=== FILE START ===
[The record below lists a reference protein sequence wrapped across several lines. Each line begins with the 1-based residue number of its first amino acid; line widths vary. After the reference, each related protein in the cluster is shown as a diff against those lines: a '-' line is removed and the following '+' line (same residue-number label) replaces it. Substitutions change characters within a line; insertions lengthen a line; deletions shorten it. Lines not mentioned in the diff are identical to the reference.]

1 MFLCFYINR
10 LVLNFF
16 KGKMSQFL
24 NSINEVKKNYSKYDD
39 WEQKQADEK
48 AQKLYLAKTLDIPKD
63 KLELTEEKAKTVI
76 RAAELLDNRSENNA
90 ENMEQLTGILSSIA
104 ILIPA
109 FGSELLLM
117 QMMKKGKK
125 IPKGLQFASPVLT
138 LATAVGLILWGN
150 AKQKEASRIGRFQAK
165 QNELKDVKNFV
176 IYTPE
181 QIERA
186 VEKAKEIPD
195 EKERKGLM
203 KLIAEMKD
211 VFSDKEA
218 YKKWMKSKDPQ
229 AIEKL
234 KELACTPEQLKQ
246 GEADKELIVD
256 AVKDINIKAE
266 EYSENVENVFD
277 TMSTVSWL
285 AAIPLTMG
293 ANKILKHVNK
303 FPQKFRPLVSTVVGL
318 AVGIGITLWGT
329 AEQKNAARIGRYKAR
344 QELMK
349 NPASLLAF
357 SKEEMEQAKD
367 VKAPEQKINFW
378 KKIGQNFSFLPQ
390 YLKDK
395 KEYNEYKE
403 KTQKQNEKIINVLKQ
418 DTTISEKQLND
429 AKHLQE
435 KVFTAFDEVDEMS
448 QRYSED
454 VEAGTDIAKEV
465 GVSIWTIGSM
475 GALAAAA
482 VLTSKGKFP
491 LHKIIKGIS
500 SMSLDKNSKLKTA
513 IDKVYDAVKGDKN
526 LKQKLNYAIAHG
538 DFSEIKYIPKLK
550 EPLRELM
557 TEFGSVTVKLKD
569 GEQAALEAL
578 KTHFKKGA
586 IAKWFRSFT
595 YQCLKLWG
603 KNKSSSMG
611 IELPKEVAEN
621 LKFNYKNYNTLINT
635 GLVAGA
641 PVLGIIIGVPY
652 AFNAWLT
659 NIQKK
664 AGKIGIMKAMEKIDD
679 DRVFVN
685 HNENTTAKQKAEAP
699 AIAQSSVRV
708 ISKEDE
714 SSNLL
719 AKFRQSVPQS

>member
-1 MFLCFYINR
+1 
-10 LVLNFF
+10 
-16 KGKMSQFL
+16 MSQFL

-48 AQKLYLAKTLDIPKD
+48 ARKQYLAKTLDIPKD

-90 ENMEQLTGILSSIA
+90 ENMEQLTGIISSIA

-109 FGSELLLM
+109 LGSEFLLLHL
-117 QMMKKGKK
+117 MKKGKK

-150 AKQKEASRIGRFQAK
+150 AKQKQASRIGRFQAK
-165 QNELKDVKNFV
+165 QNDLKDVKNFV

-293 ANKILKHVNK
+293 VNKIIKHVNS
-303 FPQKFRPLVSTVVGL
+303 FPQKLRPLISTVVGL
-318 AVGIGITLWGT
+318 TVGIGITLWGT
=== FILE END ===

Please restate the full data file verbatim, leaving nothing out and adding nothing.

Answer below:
[The record below lists a reference protein sequence wrapped across several lines. Each line begins with the 1-based residue number of its first amino acid; line widths vary. After the reference, each related protein in the cluster is shown as a diff against those lines: a '-' line is removed and the following '+' line (same residue-number label) replaces it. Substitutions change characters within a line; insertions lengthen a line; deletions shorten it. Lines not mentioned in the diff are identical to the reference.]

1 MFLCFYINR
10 LVLNFF
16 KGKMSQFL
24 NSINEVKKNYSKYDD
39 WEQKQADEK
48 AQKLYLAKTLDIPKD
63 KLELTEEKAKTVI
76 RAAELLDNRSENNA
90 ENMEQLTGILSSIA
104 ILIPA
109 FGSELLLM
117 QMMKKGKK
125 IPKGLQFASPVLT
138 LATAVGLILWGN
150 AKQKEASRIGRFQAK
165 QNELKDVKNFV
176 IYTPE
181 QIERA
186 VEKAKEIPD
195 EKERKGLM
203 KLIAEMKD
211 VFSDKEA
218 YKKWMKSKDPQ
229 AIEKL
234 KELACTPEQLKQ
246 GEADKELIVD
256 AVKDINIKAE
266 EYSENVENVFD
277 TMSTVSWL
285 AAIPLTMG
293 ANKILKHVNK
303 FPQKFRPLVSTVVGL
318 AVGIGITLWGT
329 AEQKNAARIGRYKAR
344 QELMK
349 NPASLLAF
357 SKEEMEQAKD
367 VKAPEQKINFW
378 KKIGQNFSFLPQ
390 YLKDK
395 KEYNEYKE
403 KTQKQNEKIINVLKQ
418 DTTISEKQLND
429 AKHLQE
435 KVFTAFDEVDEMS
448 QRYSED
454 VEAGTDIAKEV
465 GVSIWTIGSM
475 GALAAAA
482 VLTSKGKFP
491 LHKIIKGIS
500 SMSLDKNSKLKTA
513 IDKVYDAVKGDKN
526 LKQKLNYAIAHG
538 DFSEIKYIPKLK
550 EPLRELM
557 TEFGSVTVKLKD
569 GEQAALEAL
578 KTHFKKGA
586 IAKWFRSFT
595 YQCLKLWG
603 KNKSSSMG
611 IELPKEVAEN
621 LKFNYKNYNTLINT
635 GLVAGA
641 PVLGIIIGVPY
652 AFNAWLT
659 NIQKK
664 AGKIGIMKAMEKIDD
679 DRVFVN
685 HNENTTAKQKAEAP
699 AIAQSSVRV
708 ISKEDE
714 SSNLL
719 AKFRQSVPQS

>member
-1 MFLCFYINR
+1 
-10 LVLNFF
+10 
-16 KGKMSQFL
+16 MSQFL

-48 AQKLYLAKTLDIPKD
+48 ARKQYLAKTLDIPKD

-90 ENMEQLTGILSSIA
+90 ENMEQLTGIISSIA

-109 FGSELLLM
+109 LGSEFLLLHL
-117 QMMKKGKK
+117 MKKGKK

-150 AKQKEASRIGRFQAK
+150 AKQKQASRIGRFQAK
-165 QNELKDVKNFV
+165 QNDLKDVKNFV

-293 ANKILKHVNK
+293 VNKIIKHVNS
-303 FPQKFRPLVSTVVGL
+303 FPQKLRPLISTVVGL
-318 AVGIGITLWGT
+318 TVGIGITLWGT